) -- The markets rose Wednesday as commodities continued to surge.


Dow Jones Industrial Average

rose 38.45, or 0.31%, to 12,394.66. The

S&P 500

added 4.28, or 0.33%, to 1320.56. The


gained 15.22, or 0.55%, to 2761.38.

Joe Terranova said on


's "Fast Money" TV show that the commodities trade was showing signs of life and those sensing a downward momentum were on the "wrong trade."

For a breakout of some stocks from a recent "Fast Money" TV show, check out Dan Fitzpatrick's "3 Stocks I Saw on TV."

3 Stocks I Saw on TV

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Terranova said he saw opportunities in the refining space and would use

CVR Energy

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Baker Hughes


as reference points.

Tim Seymour said the upgrade on copper was made not only by Goldman Sachs but also other firms. He also said China's oil demand in April was up 9%, the third highest ever.

Guy Adami said


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was setting up to move higher if the S&P moves above 1325.

Karen Finerman said today's market action was more month-ending window dressing and agreed with the other panelists that commodities are being driven by a supply-demand dynamic.

Seymour said he preferred the copper trade over the oil trade because it is more supply-constrained. He also expects


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and Baker Hughes to move higher in the drilling space.

Looking at the volatile silver trade, Adami said silver has been bouncing around the bottom since May 5. He said silver is going to catch a lot of people off guard by making a move up to $50 an ounce and beyond.

Terranova agreed, saying the absence of speculation since the scare over the 21% drop in silver off its 31-year high in April will send the metal on its way to $50.

But Seymour cautioned that silver was a "mirage rally" for a lot of people. He said silver has seen its high for year and that he wouldn't be chasing after silver. Instead, he said he was sticking to the "old-fashioned" commodity trades like copper and oil.

Melissa Lee, the moderator of the show, shifted to the retail space, where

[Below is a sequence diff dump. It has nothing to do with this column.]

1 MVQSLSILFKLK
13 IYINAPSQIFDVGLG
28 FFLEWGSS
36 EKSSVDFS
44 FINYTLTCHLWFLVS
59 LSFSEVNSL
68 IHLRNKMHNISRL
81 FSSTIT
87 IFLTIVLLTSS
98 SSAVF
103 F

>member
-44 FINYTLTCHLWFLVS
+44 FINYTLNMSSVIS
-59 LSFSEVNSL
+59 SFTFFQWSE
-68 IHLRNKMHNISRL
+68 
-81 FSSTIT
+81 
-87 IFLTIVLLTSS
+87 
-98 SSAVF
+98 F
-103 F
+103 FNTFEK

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was down more than 11%. Brian Sozzi, Wall Street Strategies analyst, said the retailer has been unable to raise prices accordingly to compensate for a jump in costs.

He singled out Macys as an exception in retail, noting its valuation is compelling. He also liked


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. On the other hand, he said investors should pay attention to the worst stories and business models in the space, including such names as




Liz Claiborne

( LIZ).

In a fast flash segment, Lee noted that

TheStreet Recommends


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enjoyed a pop today after


reported that Facebook's Mark Zuckerberg had talked with Netflix about social media.

Adami lamented on the difficulties of trading Netflix, which continues to defy short sellers by climbing higher. He said those who short the stock for personal reasons are fighting a losing battle. He said he can't advocate buying or shorting the stock. Seymour, though, added a word of caution, saying the stock is trading at 74 times earnings.

Reflecting on


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, which down 4.62% a day after the pricing of its secondary offering, Gary Kaminsky said someone would say it traded OK today. He said the real question now is finding out who the long-term buyers are and what their outlook is. Other unknowns included AIG's book value and earnings power.

Looking ahead to



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, worldwide developers conference on June 6, Gene Munster, a Piper Jaffray analyst, said the stock continues to rise despite delay issues because people want to buy Apple's products. He expects Apple to earn $48 a share in 2014 and called the stock "dirt cheap," adding it's "a great time to own it."

Munster said Apple expects to sell 75 million phones and 35 million iPads. That's in addition to a 60 percent growth rate in the iPhone and plenty of growth ahead since its phones account for 18% of the mobile and smartphone market, he added.

According to Munster, the "real multiple for Apple" is higher than what it is now. He said the next big driver for the stock could be a real TV.

Still, Adami said the price action in Apple has been a little disappointing the last month and a half.

In the trading the globe segment, David Riedel, of Riedel Research, said he expects the most exciting thing from next week's G8 Summit will be a move by the group toward a Marshall Plan for North Africa.

He expects a G8 commitment for investment debt forgiveness and trade ties and support for emerging economies and democracies in the region. He said investors should keep an eye on the big companies in Europe and the U.S. that are expanding into the region.

From this week's health care playbook, Karen Finerman focused on two health care stocks. One was



, which makes diagnostic and surgical equipments. She said the stock has great recurring revenues and excellent margins. She said the stock, which closed today at $29.05, should be in the mid-$30's.

The second pick was



, which dispenses drugs to assisted living and skilled nursing facilities.

She said the company should benefit from a new CEO after a down period when the company was caught up with a lot of insider dealing. She said Omnicare, which closed at $31.60 today, should move up to the mid-$30's.

In a brief segment on vacation travel, Patrick Scholes, FBR Capital Markets analyst, said hotel books for the summer look very encouraging despite $4-a-gallon gas.

His top picks in the leisure space included

Intercontinental Hotels

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--Written by David Tong in San Francisco.

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